Deforestation and the Future of the Amazon
Transcript of Part 2: Amazon Ecosystem Dynamics at the Agro-industrial Frontier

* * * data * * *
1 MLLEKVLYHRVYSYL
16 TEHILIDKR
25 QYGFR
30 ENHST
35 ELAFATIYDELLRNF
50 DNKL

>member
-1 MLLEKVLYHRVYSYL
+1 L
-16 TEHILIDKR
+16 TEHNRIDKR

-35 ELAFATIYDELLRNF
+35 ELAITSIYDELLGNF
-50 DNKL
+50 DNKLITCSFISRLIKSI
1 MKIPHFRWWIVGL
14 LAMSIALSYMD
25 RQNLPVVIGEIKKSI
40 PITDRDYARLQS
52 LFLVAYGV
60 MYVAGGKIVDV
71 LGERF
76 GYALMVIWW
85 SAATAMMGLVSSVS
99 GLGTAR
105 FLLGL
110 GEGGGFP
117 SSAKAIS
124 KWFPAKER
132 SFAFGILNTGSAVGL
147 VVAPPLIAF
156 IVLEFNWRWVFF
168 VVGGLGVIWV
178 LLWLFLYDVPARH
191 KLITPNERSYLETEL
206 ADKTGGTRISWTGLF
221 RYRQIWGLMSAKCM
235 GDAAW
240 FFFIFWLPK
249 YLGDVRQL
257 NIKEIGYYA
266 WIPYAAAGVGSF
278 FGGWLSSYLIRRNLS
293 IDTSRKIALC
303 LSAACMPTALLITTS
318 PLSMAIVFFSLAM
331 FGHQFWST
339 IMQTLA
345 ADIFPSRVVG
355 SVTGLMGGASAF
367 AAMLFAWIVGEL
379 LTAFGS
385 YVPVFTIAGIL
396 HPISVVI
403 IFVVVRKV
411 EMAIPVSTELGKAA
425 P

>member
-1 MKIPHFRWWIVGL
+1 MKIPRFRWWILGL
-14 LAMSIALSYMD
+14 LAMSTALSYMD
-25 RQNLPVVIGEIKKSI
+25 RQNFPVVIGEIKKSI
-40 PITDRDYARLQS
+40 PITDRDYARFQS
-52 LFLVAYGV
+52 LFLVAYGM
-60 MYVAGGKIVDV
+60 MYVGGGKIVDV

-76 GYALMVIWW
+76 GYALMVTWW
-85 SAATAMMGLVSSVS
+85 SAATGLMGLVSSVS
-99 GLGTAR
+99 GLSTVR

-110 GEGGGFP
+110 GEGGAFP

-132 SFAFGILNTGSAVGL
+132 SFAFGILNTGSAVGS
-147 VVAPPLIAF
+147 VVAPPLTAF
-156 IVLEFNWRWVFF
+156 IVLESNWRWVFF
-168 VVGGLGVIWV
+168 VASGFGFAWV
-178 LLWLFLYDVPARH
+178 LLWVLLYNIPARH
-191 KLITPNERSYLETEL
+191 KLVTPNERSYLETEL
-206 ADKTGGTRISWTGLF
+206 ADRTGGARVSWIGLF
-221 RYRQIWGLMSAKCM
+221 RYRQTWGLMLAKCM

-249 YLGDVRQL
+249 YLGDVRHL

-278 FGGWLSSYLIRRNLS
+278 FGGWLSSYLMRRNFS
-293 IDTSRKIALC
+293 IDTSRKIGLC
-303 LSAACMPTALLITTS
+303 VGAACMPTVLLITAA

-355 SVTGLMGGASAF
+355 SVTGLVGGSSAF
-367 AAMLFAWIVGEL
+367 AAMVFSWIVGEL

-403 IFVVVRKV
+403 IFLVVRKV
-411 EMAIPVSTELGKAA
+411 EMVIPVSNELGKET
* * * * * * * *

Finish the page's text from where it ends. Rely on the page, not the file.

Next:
00:00:08.07 I'm Christopher Neill, 00:00:09.14 a senior scientist at the Woods Hole Research Center 00:00:11.13 in Woods Hole Massachusetts. 00:00:13.01 In a previous lecture, 00:00:14.23 I talked about how deforestation, 00:00:17.09 fragmentation, 00:00:19.01 fire, 00:00:20.15 the rapid rise of crop agriculture, 00:00:22.00 and changes to regional climate 00:00:24.09 influence the dynamics of the Amazon forest 00:00:26.06 and the potential future dynamics of that forest. 00:00:29.07 In this talk, I want to talk about 00:00:31.28 specific work that we are doing 00:00:34.07 at the Amazon's agroindustrial frontier 00:00:36.26 -- that is, the southern boundary of the evergreen Amazon forest, 00:00:41.12 where crop agriculture is expanding, 00:00:44.27 and where climate and rainfall 00:00:49.07 are just high enough to sustain evergreen forest. 00:00:52.00 So, it's a zone of both 00:00:55.02 rapid human change and potentially rapid ecological change. 00:00:57.14 What I want to do is talk about 00:01:00.24 how all of these factors interact 00:01:03.08 to potentially shape the current dynamics of the forest, 00:01:06.03 the future of agriculture, 00:01:07.28 and the potential future trajectories of the remaining forest. 00:01:11.25 Our work is focused on a very large farm 00:01:14.13 that we call Fazenda, or Ranch, Tanguro. 00:01:17.20 It's an 80000 hectare farm 00:01:20.25 that's situated along the southern boundary of the evergreen forest, 00:01:23.16 in that orange zone on this map, 00:01:25.24 which is the zone of highly deforested land. 00:01:29.23 This farm is an interesting place to do research 00:01:32.18 because it contains about half of its land area 00:01:36.15 in large blocks of remaining forest 00:01:38.23 that both incorporate areas of forest, 00:01:41.18 but entire watersheds. 00:01:43.18 And then half of this farm, 00:01:45.19 the pink area on this right-hand inset map, 00:01:48.22 are croplands. 00:01:50.16 This is what that farm looks like from the air. 00:01:53.25 In the background, you can see these large areas of forest. 00:01:56.22 You also see some protected riparian zones, 00:02:00.06 although they, in this case, 00:02:02.27 in the foreground, they're highly degraded because they don't have much forest left, 00:02:06.13 but these zones are also important parts of this agriculture landscape, 00:02:10.19 which I'll talk about. 00:02:12.15 At Tanguro, 00:02:15.08 we think it's an excellent place to look at 00:02:17.29 the interaction of land cover and land use, 00:02:19.29 how fires interact with forests 00:02:24.06 in this agricultural landscape. 00:02:25.26 We can look at land-atmosphere exchanges, 00:02:27.27 such as how the rise of crop agriculture 00:02:31.21 and the expanding use of fertilizers 00:02:33.11 influences the releases of greenhouse gases 00:02:36.06 to the atmosphere. 00:02:37.17 And we can also look at interactions of soils and waters, 00:02:40.06 and that is, how does rainfall move 00:02:44.16 from forests or upland cropland, 00:02:46.15 through the soil profile, into streams and waters, 00:02:49.21 and what those ultimate effects will be. 00:02:51.27 So, I'm going to cover all of those points, 00:02:54.13 because they're all part of our interacting research 00:02:57.04 at Fazenda Tanguro. 00:02:59.00 And, of course, the big overlay 00:03:01.04 is how all of those interact with climate, 00:03:02.26 and how all of those might play out in the future 00:03:04.29 under a climate that's much more likely to be 00:03:10.13 warmer and with longer dry seasons. 00:03:12.03 I want to start by talking about 00:03:14.29 a unique prescribed burn experiment 00:03:16.14 that our group conducted over 00:03:19.09 more than a decade at Fazenda Tanguro. 00:03:20.28 This is the basic layout of the main experiment. 00:03:24.05 It contains a control area on the right, 00:03:26.18 and this is a half a square kilometer, 00:03:29.02 a large block -- a kilometer by a half a kilometer. 00:03:32.08 In the middle is a plot that was burned 00:03:36.12 once every 3 years, on a schedule, 00:03:38.16 during the dry season, when fires typically happen. 00:03:40.25 And the plot on the left was burned every year. 00:03:44.09 And we're comparing how those fire regimes 00:03:48.01 affect the structure of the forest 00:03:50.03 and the likely potential that that forest 00:03:54.27 would be flammable enough to burn in a repeated way. 00:03:57.15 So, I'm going to show you a little bit of those results. 00:04:00.26 Like I described before, 00:04:03.15 fires in the Amazon forest, 00:04:05.07 because the forest often doesn't get particularly dry, 00:04:08.21 often occur in the dry season 00:04:12.27 and as fires in the litter layer, in the understory. 00:04:16.07 So, these are fairly low intensity fires to start, 00:04:20.05 but low intensity doesn't necessarily mean 00:04:24.04 that they don't have important ecological effects. 00:04:26.01 So, here's a plot that 00:04:29.02 compares tree mortality and biomass 00:04:31.22 in response to those fire regimes. 00:04:33.28 On the top panel we've got a control forest, 00:04:36.28 which is the line on the bottom of that panel 00:04:40.08 with the open circles, 00:04:41.28 and it shows fairly low, but some, 00:04:48.00 tree mortality over six years of this experiment. 00:04:52.05 But what shows up in those top lines, 00:04:54.08 in the square panels at the top, 00:04:56.24 is that the cumulative tree mortality 00:04:59.20 reaches 50% in the plot that was burned every 3 years. 00:05:04.19 And the same change in live biomass, 00:05:07.11 and the same change in leaf area, 00:05:09.20 which is simply the... 00:05:11.25 sort of the area of leaf surface that occurs in this forest... 00:05:15.23 the leaf area is highest and the live tree biomass 00:05:22.09 is highest in the control, 00:05:24.01 and it takes a real nose-dive 00:05:26.08 in that second 3-year burn. 00:05:27.24 So, what happens is that one fire 00:05:30.13 sets this forest up to burn again, 00:05:32.03 and to burn more severely, 00:05:34.06 because one fire results in some mortality of small trees, 00:05:37.27 increasingly dry conditions during severe dry seasons, 00:05:42.16 that allows that second fire 00:05:45.12 to be much more damaging. 00:05:47.10 And if you burn every year, you're using up fuel. 00:05:49.14 But if you're burning only every few years, 00:05:51.16 in those very dry years 00:05:54.22 that come in the Amazon with El Nino conditions, for example, 00:05:57.25 every several years, 00:06:00.10 you're really setting up that forest to burn 00:06:02.06 and burn in a way that transforms its structure. 00:06:04.07 So, I want to show you how that structure is transformed, 00:06:07.09 just by showing you some pictures 00:06:10.06 from this experiment. 00:06:11.20 On the upper left is an intact forest -- that's the control site. 00:06:15.00 The upper right is the plot 00:06:18.12 that was burned every 3 years after the first burn. 00:06:20.06 And then in the lower left, after the second burn. 00:06:23.27 And then 3 years after that second burn, 00:06:27.29 what you see is that this site has been invaded by grass. 00:06:31.15 That's very important because that grass dries out, 00:06:35.04 becomes fuel during the dry season. 00:06:37.11 So, this change in structure, 00:06:39.28 as it plays out over time, 00:06:41.28 results in a much more flammable ecosystem, 00:06:45.00 and you can see that lower right-hand panel 00:06:48.18 indicates that this forest 00:06:51.23 is well on its way to being transformed 00:06:53.26 into a savannah ecosystem. 00:06:55.28 I want to talk about a little bit of work we're doing 00:07:01.05 in these riparian forest fragments. 00:07:02.24 These areas, as occur in the middle of this picture, 00:07:06.28 are forests that are along streams. 00:07:09.22 Now, Brazilian farmers, by law, 00:07:11.12 are mandated to leave buffer zones 00:07:14.15 along stream channels. 00:07:16.02 These forests, even though they occupy 00:07:18.28 a fairly small total portion of the area, 00:07:21.22 are disproportionately important, I think, 00:07:25.24 because they protect stream water, 00:07:27.26 they provide shade and cover 00:07:30.05 and protect the aquatic ecosystem. 00:07:31.23 We're interested in how the dynamics of these forests 00:07:34.27 play out over time, 00:07:36.23 but they're subject to many of the same dynamics 00:07:39.21 that fragments of upland, 00:07:41.22 or what we call terra firme, forests are subject to, 00:07:44.28 that I talked about last time. 00:07:47.09 One of the things that we see happening, 00:07:49.11 and we've documented, is that these riparian zones are narrow. 00:07:53.00 They also can be invaded by grass, 00:07:56.00 and it looks to some extent like 00:07:59.10 their structure is changing over time, 00:08:01.06 simply because they're fragments, 00:08:03.16 but also because they are subject to disturbance 00:08:07.08 because they dry out and they are invaded by grasses. 00:08:12.04 So, these are an important additional fragment dynamic 00:08:15.23 in this landscape. 00:08:17.26 Now, let's take a step back at the larger scale 00:08:21.03 -- this removal of forest cover 00:08:23.21 caused by deforestation and agriculture, 00:08:26.19 actually, is changing the regional climate. 00:08:28.28 This is a graph, a diagram, 00:08:32.29 of results of a model 00:08:37.18 that come from remote sensing, 00:08:39.19 that show that this large green area 00:08:42.10 in this central part of this image, 00:08:44.15 the land cover on the left... 00:08:46.05 the green area is remaining forest, 00:08:47.25 and on the right you see a graph of temperature. 00:08:51.26 Now, the temperature is low in the big forest area, 00:08:55.24 but it can be 5-7 degrees higher 00:08:58.01 out in that cropland landscape. 00:09:00.04 Well, what does this mean for forest dynamics? 00:09:03.17 It means that higher temperatures are occurring 00:09:05.28 along these edges, 00:09:07.29 just where this change in structure is playing out. 00:09:10.08 So, this flammability is driven by 00:09:12.16 both the changes to forest structure, 00:09:15.11 but these large changes to climate 00:09:17.28 that are driven by the land conversion. 00:09:21.06 Another thing that our group is doing 00:09:25.17 is trying to understand, how do these changes in land cover 00:09:28.12 and cropping influence 00:09:31.16 runoff from streams and the chemistry of streams? 00:09:34.09 We're interested in how water moves from landscapes 00:09:38.24 into streams and rivers, 00:09:40.14 and one way we get at that is 00:09:43.09 we look at the infiltrability of the soils 00:09:45.28 in a landscape that looks like this image behind me. 00:09:49.09 We do this by putting a column of water 00:09:52.26 over the soil 00:09:54.10 and measuring the rate at which soil... 00:09:56.28 the soil can infiltrate that water, 00:10:00.12 and we get information such as the following, 00:10:03.18 and I'll explain why I think this is important. 00:10:06.28 This is simply a graph of the rate at which 00:10:09.11 water infiltrates into surface soils 00:10:12.01 in the forest and in soybean fields. 00:10:14.07 So, there's a clear result that 00:10:16.26 the water infiltrates less rapidly 00:10:19.13 when you have agriculture. 00:10:21.21 These forests infiltrate a large amount of water; 00:10:24.21 they can absorb a meter or more of water 00:10:27.19 in an hour. 00:10:29.22 It never rains that hard. 00:10:31.07 This dotted line along the lower portion of the graph 00:10:33.17 is the maximum 5-minute rain intensity. 00:10:37.13 So, even when this landscape is soybean fields, 00:10:40.10 it can absorb the maximum... 00:10:45.15 the maximally intense rainfalls. 00:10:47.20 So, what that means is that you 00:10:50.26 almost never get lateral flows 00:10:52.25 -- you don't get a lot of erosion off of this landscape -- 00:10:54.28 and that's an important thing, 00:10:56.25 because if farming can be sustained 00:10:59.16 to maintain soils that maintain this high infiltrability, 00:11:03.26 it means that the risk of erosion and runoff 00:11:07.10 that brings sediment and surface nutrients 00:11:10.19 from land to streams 00:11:13.01 remains fairly low. 00:11:14.17 We also looked at how this land cover 00:11:19.16 changes the discharge of streams. 00:11:21.12 So, this is, again, this map of Fazenda Tanguro, 00:11:23.20 and each of these little gridded areas, 00:11:26.02 the darker areas, 00:11:27.20 are entire watersheds that are either in soybean fields 00:11:30.12 or in forest. 00:11:31.28 And we log water flow out of all these watersheds 00:11:36.23 using level loggers and stream rating curves, 00:11:39.25 and we can come up with a measure of 00:11:43.26 the total amount of water and the timing of that water that left these streams 00:11:46.13 -- a very standard hydrological measure. 00:11:48.24 And when we did this across multiple watersheds 00:11:50.23 at Fazenda Tanguro, 00:11:52.29 we got a very interesting result. 00:11:54.21 And that was that the overall discharge from streams 00:12:00.01 that were 100% -- almost -- in soybean cover 00:12:03.17 was 4-5 times larger, in total, 00:12:06.16 than the runoff from the forest stream. 00:12:09.11 So, this plot... the bars on this plot show rainfall... 00:12:12.21 rainfall is highly seasonal, 00:12:14.11 the maximum rainfall occurs 00:12:17.26 from November through March, 00:12:19.14 and the dotted line at the top is soybean watersheds, 00:12:21.19 and the solid line at the bottom is forest watersheds. 00:12:26.09 And what's, I find, absolutely remarkable is that, 00:12:29.10 despite the intense seasonality of rainfall, 00:12:31.12 streamflows hardly vary over the year at all. 00:12:33.26 And that derives from this very high infiltrability, right? 00:12:38.05 Rainfall falls, it's absorbed into the ground, 00:12:40.10 it goes into the groundwater, 00:12:42.21 and that water just moves out of the groundwater 00:12:44.13 in a very regular fashion. 00:12:47.24 In the soybean fields, there's some indication that 00:12:50.00 there's a little more rapid flower, 00:12:51.24 but the big point is there's much more water 00:12:53.29 coming out in those soybean streams. 00:12:55.23 And why is that? 00:12:57.21 Because you don't have trees that are grabbing water, 00:12:59.23 using deep roots that are down deep in the soil, 00:13:01.29 and pumping that water back into the atmosphere. 00:13:04.04 Without trees, croplands 00:13:07.09 put much less water back into the atmosphere. 00:13:09.01 And that's extremely important, because 00:13:11.11 as that plays out over very large areas, 00:13:13.02 that's going to influence the future of the Amazon climate. 00:13:17.15 So, here's a picture of those very deep 00:13:20.18 but highly permeable soils. 00:13:22.19 These soils are absolutely remarkable. 00:13:24.26 They can be up to 30 meters or more deep, 00:13:28.16 they're very uniform and they're highly permeable. 00:13:30.14 They don't have the typical layering that we think of... 00:13:33.17 that we temperature zone biologists 00:13:36.26 usually are familiar with. 00:13:38.21 These are what we term oxisols. 00:13:40.20 They're very, very old, highly weathered, 00:13:43.16 but extremely deep. 00:13:45.13 And, despite high clay content, 00:13:47.16 aggregated clays make them very permeable to water, 00:13:50.13 and water can infiltrate quite rapidly. 00:13:53.15 So, one result at a slightly larger scale 00:13:58.00 of these changes to the amount of water 00:14:01.07 that's leaving because we don't have trees under... 00:14:04.17 over cropland, 00:14:06.18 is that we can measure the total amount of water in a large... 00:14:10.06 in a deep soil profile over a fairly large area 00:14:13.10 using a technique of resistivity, 00:14:17.06 which measures water content in soils 00:14:20.10 simply by placing electrodes 00:14:23.07 and measuring electrical resistance. 00:14:24.20 So, what you get when you do that is 00:14:26.25 a two-dimensional picture like this, 00:14:28.24 that actually is soil moisture down to almost 15 meters deep. 00:14:33.24 And we run a transect out from a soybean field, 00:14:38.09 on the left, into the forest, on the right, 00:14:40.12 and what you see absolutely clearly in this image 00:14:42.24 is that the forest is drawing water from deep down, 00:14:45.18 and you get warmer colors, 00:14:47.24 that is, drier conditions, 00:14:50.02 on the right-hand side, under forests, deep down, 00:14:52.08 than you do under soybean fields. 00:14:54.14 There's just a lot of water... 00:14:56.14 wetter soils under soybean fields 00:14:58.08 and that manifests itself in this greater overall runoff. 00:15:02.11 We also are interested in the impacts on aquatic systems, 00:15:05.03 of this intensive agriculture. 00:15:07.17 If you think about what happens in 00:15:11.13 intensively agricultural areas of the Northern Hemisphere, 00:15:14.06 such as the "bread basket" area of the middle of North America, 00:15:17.07 we see very large impacts of runoff of nutrients from farm fields, 00:15:21.15 movement of nitrogen, particularly, 00:15:25.10 into rivers, and when that nitrogen hits the coast, 00:15:27.11 such as in the coast of Louisiana, 00:15:29.08 just as an example shown here, 00:15:31.07 you get this anoxic zones in estuarine regions 00:15:35.16 that are very, very, potentially, 00:15:38.26 damaging for aquatic life. 00:15:40.19 So, we're interested... 00:15:42.22 you know, do you get these changes 00:15:45.29 in this intensive Amazon cropland that you would get in, 00:15:50.14 potentially, the same intensity of agriculture in North America? 00:15:55.14 And so we took our watersheds and we actually added up, 00:15:57.22 by measuring the concentrations of solutes 00:16:01.08 -- these nutrients, nitrogen and phosphorus -- 00:16:03.19 in the water, 00:16:05.28 and comparing between forest and soybean watersheds, 00:16:08.10 we calculated the total export of material 00:16:11.01 -- and we do this as 00:16:13.21 kilograms of nitrogen or kilograms of phosphorus 00:16:16.14 per hectare of land area -- 00:16:18.05 and we can compare export from forest 00:16:21.07 to export from soybeans 00:16:23.08 across multiple watersheds, 00:16:25.09 a very powerful methodology. 00:16:26.28 And here's what we find. 00:16:29.05 For nitrate, we find that the export 00:16:32.24 from soybean watersheds if four times greater 00:16:34.27 than it was for forests, 00:16:37.08 but there was absolutely no increase in the nitrate concentration 00:16:40.28 -- quite a remarkable and surprising result. 00:16:42.21 The difference of four is simply that 00:16:45.10 there's four times more water going out the soybean stream, 00:16:47.07 carrying water with the same concentration of nitrate. 00:16:50.13 The same was true for ammonium 00:16:53.14 and the same, basically, was true for phosphate, 00:16:55.26 that there's a small increase in export, 00:16:58.03 but it's driven completely by the fact that 00:17:02.00 there's more water leaving the watershed, 00:17:03.21 and not by any transport or excess amount of nutrients 00:17:07.04 leaving that landscape. 00:17:09.09 So, this is a pretty surprising and interesting result, 00:17:11.17 especially when you compare it to 00:17:15.24 the result of intensive agriculture in the temperate zone. 00:17:18.03 And these are very, very low numbers 00:17:20.16 -- export of less than 1 kilogram/hectare of nitrate, 00:17:23.09 or barely 1 kilogram/hectare of ammonium, 00:17:26.28 or very, very low export, 00:17:30.12 compared with tens of kilograms of nitrogen/hectare potentially 00:17:34.06 going off of cropland that has seen intensive agriculture 00:17:36.29 in other parts of the world. 00:17:39.27 Another factor that's happening in this zone 00:17:42.25 is cropping is further intensifying, right? 00:17:45.26 So, under soybeans, 00:17:48.03 farmers don't use nitrogen fertilizers. 00:17:50.21 Soybean is a legume -- it fixes nitrogen. 00:17:53.22 So, while phosphorus fertilizer and potassium fertilizer are applied, 00:17:58.20 there is very little or no application of nitrogen fertilizer. 00:18:01.24 That game completely changes 00:18:04.08 when cropland intensifies 00:18:06.16 from the single cropping of soybean 00:18:08.25 to the double-cropping of soybean 00:18:11.11 followed by corn or followed by, 00:18:14.03 in fewer cases, cotton, 00:18:15.28 where the second crop does require 00:18:18.16 a substantial amount of nitrogen fertilizer. 00:18:20.12 So, this is a picture of Fazenda Tanguro 00:18:22.28 and what's happening right now at the farm 00:18:25.26 is the spread of a double-cropping regime, 00:18:29.09 and the replacement of single-cropped soybeans, 00:18:31.21 which we see has very little impact 00:18:34.08 on the solute concentration in streams, 00:18:36.08 to the double-cropping of soybeans with corn, 00:18:38.17 with potentially unknown but potentially serious consequences, 00:18:42.08 because there's a large use of nitrogen fertilizer. 00:18:45.26 So, we did another experiment to look at this. 00:18:48.04 This just shows the extent of that 00:18:50.26 across the entire landscape of the state of Mato Grosso, 00:18:53.17 which is a Texas+Oklahoma-sized area 00:18:57.16 where the intensive cropping is occurring. 00:18:59.09 And the left-hand panel, from 2001, 00:19:01.12 shows mostly green cropland, 00:19:03.13 that is, soybean-only cropland, 00:19:05.13 and on the right, the yellow colors shows... 00:19:08.26 this is soybean/corn rotation, 00:19:10.25 in red is soybean/cotton rotation. 00:19:13.10 So, within little more than a decade, 00:19:16.21 almost the entire landscape changed 00:19:19.18 from single-cropping of soybean 00:19:22.09 to double-cropping of soybean with another crop 00:19:25.05 that needs nitrogen fertilizer. 00:19:26.21 So, a very dramatic change occurring in the Amazon 00:19:28.27 over a very short period of time. 00:19:30.21 We conducted a field fertilizer experiment 00:19:32.28 to try to look at the fate of the nitrogen 00:19:35.07 that would be applied in the corn, 00:19:37.02 that second fertilized phase 00:19:39.11 of this intensifying agriculture. 00:19:41.10 We did this by enlisting 00:19:44.18 the farm and the planters 00:19:46.17 -- this is the size of the planters that operate on this farm -- 00:19:48.20 and we created an experiment that compared 00:19:54.04 0, 80, 120, 160, and 200 kilograms of nitrogen. 00:19:57.04 Now, this farm is using itself, on corn, 00:20:00.29 about 80 kilograms of nitrogen/hectare. 00:20:03.03 We wanted to know, what was the limit of intensification, 00:20:07.08 and what could you expect if this large landscape 00:20:10.05 further intensified? 00:20:12.02 To do this, we created a series of plots 00:20:14.23 and we measured two important fates of nitrogen. 00:20:17.05 One was the emission of nitrous oxide, 00:20:19.22 a potent greenhouse gas, 00:20:22.04 to the atmosphere. 00:20:23.25 We expect that to increase following fertilizer application, 00:20:27.17 if what happens here is consistent with what we know from other areas. 00:20:32.00 And, second, we used soil water collectors 00:20:35.13 to measure the concentration of nutrients in the soil 00:20:40.01 that are leeching down and potentially out into streams 00:20:43.05 and into watersheds. 00:20:45.15 Now, I'm just going to summarize these results. 00:20:48.07 This is work in press. 00:20:49.29 Kathy-Jo Jankowski, who was at MBL, 00:20:52.05 is leading this charge. 00:20:53.17 And this table shows 00:20:57.14 the fate of the fertilizer in these different fertilizer treatment levels, 00:21:00.18 right? 00:21:02.09 The 0-200 kilograms/hectare nitrogen. 00:21:05.00 So, what this shows is a lot of the nitrogen 00:21:08.22 that's applied ends up into he biomass. 00:21:10.24 We actually get more nitrogen going into the biomass 00:21:13.04 then we put on in fertilizer, 00:21:15.04 because we're taking advantage of the fixed nitrogen 00:21:19.26 from the soy phase of the cropping, 00:21:22.06 the cropping cycle. 00:21:23.24 But what's remarkable here is that very, very little is leeched, 00:21:26.19 even under high fertilizer. 00:21:29.22 And the N2O release is actually very, very small, 00:21:33.00 it's in fact smaller that releases 00:21:36.21 from a lot of other cropland 00:21:40.11 -- less than one kilogram of nitrogen/hectare. 00:21:41.28 What's surprising is this right-hand column, 00:21:44.07 that there's a lot of nitrogen that's just stuck 00:21:47.07 in these very deep soils, deep down. 00:21:48.29 And this is really an interesting thing that we're finding 00:21:51.28 across these weathered tropical soils, 00:21:54.12 both in Brazil and in places in Africa, 00:21:57.27 where fertilizer use is increasing. 00:22:00.20 And that is, these soils have the capacity 00:22:03.13 to actually absorb nitrate at depth, 00:22:06.02 and we think that this provides 00:22:09.14 a remarkable capacity to buffer watersheds 00:22:12.07 from the increased impacts of higher fertilizer use, 00:22:17.12 when you have this high infiltrability 00:22:19.18 and when you don't generate these erosive surface flows. 00:22:23.06 Now, there's some big questions remaining about this, 00:22:26.06 and we think that this reduces leaching to streams, 00:22:28.10 but we don't really know, 00:22:30.13 what is the ultimate size of this capacity? 00:22:32.27 Or will we, at some point, 00:22:34.29 after decades of fertilizer use, 00:22:36.18 exceed this capacity? 00:22:38.15 Or are there some circumstances, 00:22:40.14 like high flows, 00:22:42.17 that will actually exceed this capacity? 00:22:45.12 So, it looks like there's... 00:22:49.20 done right, this intensification can occur with fertilizer uses 00:22:53.17 up to something like 120 or 160 kilos/hectare. 00:22:58.13 Beyond that, the N2O fluxes appear to increase, 00:23:01.17 but the leaching appears to be buffered, 00:23:03.25 at least for now, 00:23:05.15 but we haven't looked at this 00:23:07.29 over the decades in which this agriculture 00:23:10.11 is likely to remain active 00:23:13.23 in these Amazon croplands. 00:23:15.16 Finally, this is probably important over very large scales. 00:23:19.11 This is an interesting map that we created 00:23:22.28 that shows Fazenda Tanguro, 00:23:25.29 there, circled in black, 00:23:27.24 and the dark green in this case is double-cropping, 00:23:29.28 and the light orange color are these deep oxisols, 00:23:34.03 or latosolos in the Brazilian classification. 00:23:36.15 And what this shows is that, 00:23:40.05 not only has double-cropping expanded dramatically 00:23:42.11 on these deep soils, 00:23:44.08 but there's potential for it to expand a lot more, 00:23:47.03 because there's a lot of available soil, 00:23:49.24 a lot of available area on which this could potentially happen. 00:23:54.07 So, those really remain our very large questions. 00:23:56.24 You know, what is the extent that you can intensify production 00:24:01.00 on these deep soils? 00:24:02.14 Brazil has done a very good job over the last decade 00:24:07.02 of reducing deforestation. 00:24:08.25 Here's a graph from work by Marcia N. Macedo at the Woods Hole Research Center 00:24:11.20 -- it simply shows that, since 2006, 00:24:14.24 deforestation has fallen, 00:24:17.03 but cattle production and soybean production 00:24:19.06 has actually continue to increase to some extent. 00:24:22.14 So, what Brazil has done, through a series of policy initiatives 00:24:25.13 and a moratorium on the selling of soybeans 00:24:28.24 from land cleared after 2006, 00:24:32.07 is it's forced cropping and intensification of cropping 00:24:36.09 onto already cleared land. 00:24:39.00 And the questions really remain are... 00:24:42.26 the questions that remain are, 00:24:45.08 how intensive can that cropping be 00:24:47.05 and with what impacts? 00:24:48.23 So, this has been a success. 00:24:50.29 It remains to be seen the extent to which it can remain a success, 00:24:53.18 because as the landscape starts to look like this... right?... 00:24:59.07 soybeans followed by corn, this looks very much like other parts of the world 00:25:01.03 with intensive grain agriculture, 00:25:03.12 we really still have some big unanswered questions 00:25:06.11 about how intensive cropping can be, 00:25:08.27 how much greenhouse gas emission, 00:25:11.09 how much leaching, 00:25:13.10 what are the limits to this intensification 00:25:15.05 before we see environmental damage, 00:25:17.26 especially to waters and to increases in greenhouse gases 00:25:22.07 in the atmosphere? 00:25:23.21 And finally, there's an important question remaining... 00:25:26.25 how much deforestation can this landscape sustain 00:25:29.25 until the evapotranspiration through remaining forest 00:25:35.11 becomes insufficient to sustain the rainfall regimes, 00:25:38.25 which are necessary, both to sustain the remaining forest 00:25:41.09 and to sustain the intensifying cropland 00:25:44.04 that's replacing it? 00:25:45.20 And this is really, I think, 00:25:47.26 the most challenging area of current Amazon climate 00:25:50.29 and forest research. 00:25:52.13 We don't know the answer to that question, 00:25:54.23 but it's absolutely vital for Brazil, 00:25:56.26 and other Amazon countries, 00:25:58.29 to move forward to create a system 00:26:01.13 that allows protection of forest, 00:26:03.08 and agriculture at an intensive level 00:26:05.07 that actually allows forest to remain standing in other places. 00:26:12.03 This work at Fazenda Tanguro 00:26:14.04 was made possible by a very large array 00:26:18.11 of both collaborators and funding sources. 00:26:20.06 I especially want to thank my colleagues at MBL, 00:26:22.09 the Woods Hole Research Center, 00:26:24.05 and the Institute for Amazon Environmental Research, 00:26:26.13 and the University of Sao Paulo, 00:26:28.29 on whose work this talk is based. 00:26:31.03 Our funding comes from NSF, NASA, 00:26:33.08 Gordon & Betty Moore Foundation, 00:26:35.12 the Research Foundation for the State of Sao Paulo, 00:26:37.22 the Brazil national funding agency CNPq, 00:26:40.20 and the US Fulbright program. 00:26:42.22 Thank you.